A garden grows in Port Orange. And like the tree in “A Tree Grows in Brooklyn” this garden, and the couple nurturing it, represents hope.
They also represent a sense of community.
Melanie Schuller and her wife, Heather Schuller, bought their house just before Covid-19 hit. It didn’t have a backyard garden then. It certainly has one now. Bananas, beans, carrots, dill, kale, mango, pickles, tomatoes and watermelons are some of the crops that make up this veritable supermarket of home-grown produce.
Melanie is a lifetime Port Orange resident who owns a cleaning business. Heather has lived nearly her entire life in Volusia County and works as a voice data systems analyst for the City of Daytona.
Despite their full-time jobs, which they both spoke highly of, the couple spends 30 hours a week in the garden. Heather described the work as their passion. Melanie said, “This is what we do for fun, but we hope one day we can do this for a living.”
Planning the garden for seven years, they have been planting for one year.
“We just started on our own, just started reading about it and trying different things,” Melanie said.
They started with a few above ground beds. It was a slow beginning, as Heather recalled, “We kind of jumped the gun there and they (the beds) didn't really work out, of course we didn't want to give up and every time you fail, you learn something. I just kept reading and reading, just got more in detail about what we really wanted to do and what direction we were trying to go in. And we just decided to go bigger.”
Big enough to now grow small. As in microgreens. You may not have heard of them, but you've probably eaten them. They’ve become the hot staple on many dining plates.
“They're like sprouts,” Heather explained, “but they get a little bigger, they can be broccoli, radish, sunflower seeds, anything that grows to its regular plant size, it just grows tiny. You grow them in a real dense tray, and you just kind of cut them off and you put them on top of salads or on sandwiches or something like that. But they're four to 40 times more nutrient dense then if you let the plant grow to its full potential. So, they're becoming this new kind of craze.”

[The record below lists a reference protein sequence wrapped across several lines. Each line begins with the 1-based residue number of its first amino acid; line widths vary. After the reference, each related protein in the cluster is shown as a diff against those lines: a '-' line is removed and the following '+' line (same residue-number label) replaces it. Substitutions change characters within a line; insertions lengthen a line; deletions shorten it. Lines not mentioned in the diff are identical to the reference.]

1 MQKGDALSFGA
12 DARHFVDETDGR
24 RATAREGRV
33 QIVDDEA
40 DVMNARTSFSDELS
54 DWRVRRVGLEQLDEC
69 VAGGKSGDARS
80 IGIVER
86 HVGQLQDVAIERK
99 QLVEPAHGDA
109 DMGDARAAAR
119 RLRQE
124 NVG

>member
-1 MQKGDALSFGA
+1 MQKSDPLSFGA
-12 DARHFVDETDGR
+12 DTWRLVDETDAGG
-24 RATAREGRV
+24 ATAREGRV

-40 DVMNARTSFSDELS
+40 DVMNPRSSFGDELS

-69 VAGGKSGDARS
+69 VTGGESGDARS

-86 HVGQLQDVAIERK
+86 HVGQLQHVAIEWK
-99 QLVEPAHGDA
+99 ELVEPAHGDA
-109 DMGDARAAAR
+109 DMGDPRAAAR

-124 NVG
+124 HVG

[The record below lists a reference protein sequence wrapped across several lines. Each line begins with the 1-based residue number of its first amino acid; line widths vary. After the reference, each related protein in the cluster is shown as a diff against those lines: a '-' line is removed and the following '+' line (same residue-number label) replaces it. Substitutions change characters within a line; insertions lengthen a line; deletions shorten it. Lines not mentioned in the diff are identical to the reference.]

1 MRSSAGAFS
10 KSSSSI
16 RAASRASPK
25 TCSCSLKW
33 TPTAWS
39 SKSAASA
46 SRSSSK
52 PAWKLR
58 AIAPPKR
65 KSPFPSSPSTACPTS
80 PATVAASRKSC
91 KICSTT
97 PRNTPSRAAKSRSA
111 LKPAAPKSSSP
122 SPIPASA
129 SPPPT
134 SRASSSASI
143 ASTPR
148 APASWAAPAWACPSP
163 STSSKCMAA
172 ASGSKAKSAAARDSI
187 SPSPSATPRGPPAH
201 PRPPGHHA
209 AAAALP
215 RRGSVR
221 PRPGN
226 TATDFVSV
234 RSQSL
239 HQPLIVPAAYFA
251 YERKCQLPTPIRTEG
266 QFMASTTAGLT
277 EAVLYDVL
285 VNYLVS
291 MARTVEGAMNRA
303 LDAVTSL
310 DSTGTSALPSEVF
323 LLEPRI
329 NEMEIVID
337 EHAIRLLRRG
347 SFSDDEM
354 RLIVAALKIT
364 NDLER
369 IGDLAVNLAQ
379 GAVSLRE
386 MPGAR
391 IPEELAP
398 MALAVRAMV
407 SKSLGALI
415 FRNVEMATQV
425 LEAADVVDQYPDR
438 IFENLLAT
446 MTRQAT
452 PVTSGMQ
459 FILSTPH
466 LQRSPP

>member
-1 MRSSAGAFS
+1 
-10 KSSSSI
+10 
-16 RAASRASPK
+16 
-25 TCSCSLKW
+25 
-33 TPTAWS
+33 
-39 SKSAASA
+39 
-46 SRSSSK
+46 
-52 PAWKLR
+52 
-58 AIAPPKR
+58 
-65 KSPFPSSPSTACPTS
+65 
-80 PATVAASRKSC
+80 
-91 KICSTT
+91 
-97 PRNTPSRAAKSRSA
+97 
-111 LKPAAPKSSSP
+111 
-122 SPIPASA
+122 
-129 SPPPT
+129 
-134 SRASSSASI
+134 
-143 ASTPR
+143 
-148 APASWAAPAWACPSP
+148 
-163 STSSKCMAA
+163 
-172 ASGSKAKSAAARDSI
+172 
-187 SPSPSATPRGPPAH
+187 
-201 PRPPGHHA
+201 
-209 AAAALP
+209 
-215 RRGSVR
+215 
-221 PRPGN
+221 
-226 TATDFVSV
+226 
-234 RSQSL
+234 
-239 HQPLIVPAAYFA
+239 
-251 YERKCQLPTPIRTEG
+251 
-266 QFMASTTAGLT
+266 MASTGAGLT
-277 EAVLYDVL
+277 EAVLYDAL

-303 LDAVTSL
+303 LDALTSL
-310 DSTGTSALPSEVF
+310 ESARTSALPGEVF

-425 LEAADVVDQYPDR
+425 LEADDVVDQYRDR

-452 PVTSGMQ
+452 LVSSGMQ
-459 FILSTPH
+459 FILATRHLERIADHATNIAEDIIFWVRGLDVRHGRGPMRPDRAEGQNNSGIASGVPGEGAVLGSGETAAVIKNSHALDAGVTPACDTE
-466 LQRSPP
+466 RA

Soon the couple will begin approaching restaurants about buying their fruits and vegetables. Melanie said. “Once we get set up, we really just have to go have some conversations and then get a list of who's interested.”
Producegrower.com notes chefs prefer to buy the microgreens locally.
For Heather and Melanie, it is not only about the future business possibilities. It is also about giving to the community in the present day. They have made connections with local chapters of national organizations. The Daytona Beach Area Chapter of Jack and Jill of America, the Boys and Girls Clubs of America, and Rotary Clubs.
The Schullers will work with the organizations to create gardens tended by children and their families. The benefits run deeper than simply growing produce. Melanie and Heather like that their gardens will keep children off the streets and teach about healthy eating. All while learning a type of gardening that is better for the planet.
LaKisha Holmes, vice president of the Daytona Beach Area Chapter of Jack and Jill of America, commented on the opportunity to work with the Schullers.
“It’s a win-win, we are excited,” she said.
The first community-based garden will be in New Smyrna Beach, the second in Holly Hill, followed by Deland, a fourth location yet to be determined, also is being planned.
But you don’t need to be a member of a national organization to work alongside the gardening duo or simply enjoy the food. Their next-door neighbor, an 88-year-old gentleman, will come by to hangout, the dad across the street will visit and talk gardening do's and don’ts. Recently, a mom and her son stopped by to ask “how to” questions, work with the ladies and then took some food home.
In fact, leaving with food is common for all visitors.
“We give everybody food” Melanie smiles, “I take it to my clients, my mom loves to garden so she wants to take whatever we have, she trades off with us, we barter with my mom, but not on purpose.”
The community is noticing and recognizing their efforts. It is not uncommon for the ladies to hear a shout of, “Schullerville!” when they are out shopping.
They also are looking to branch out other areas, such as beekeeping for honey, a hotline, sitting places and a vegan food truck.
For more information about the Schullers' efforts, call (386) 627-3345.